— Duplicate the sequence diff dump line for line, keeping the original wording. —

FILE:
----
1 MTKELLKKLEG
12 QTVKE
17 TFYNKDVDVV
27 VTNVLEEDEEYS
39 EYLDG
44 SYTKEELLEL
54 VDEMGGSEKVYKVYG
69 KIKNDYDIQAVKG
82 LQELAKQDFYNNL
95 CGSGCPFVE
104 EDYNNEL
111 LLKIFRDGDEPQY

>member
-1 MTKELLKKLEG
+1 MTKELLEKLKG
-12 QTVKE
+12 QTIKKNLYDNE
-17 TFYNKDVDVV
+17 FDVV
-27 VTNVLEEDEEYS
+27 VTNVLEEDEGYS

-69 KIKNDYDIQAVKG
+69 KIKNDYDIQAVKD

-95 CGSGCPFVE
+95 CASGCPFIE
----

1 MTKELLKKLEG
12 QTVKE
17 TFYNKDVDVV
27 VTNVLEEDEEYS
39 EYLDG
44 SYTKEELLEL
54 VDEMGGSEKVYKVYG
69 KIKNDYDIQAVKG
82 LQELAKQDFYNNL
95 CGSGCPFVE
104 EDYNNEL
111 LLKIFRDGDEPQY

>member
-1 MTKELLKKLEG
+1 MTKELLEKLKG
-12 QTVKE
+12 QTIKKNLYDNE
-17 TFYNKDVDVV
+17 FDVV
-27 VTNVLEEDEEYS
+27 VTNVLEEDEGYS

-69 KIKNDYDIQAVKG
+69 KIKNDYDIQAVKD

-95 CGSGCPFVE
+95 CASGCPFIE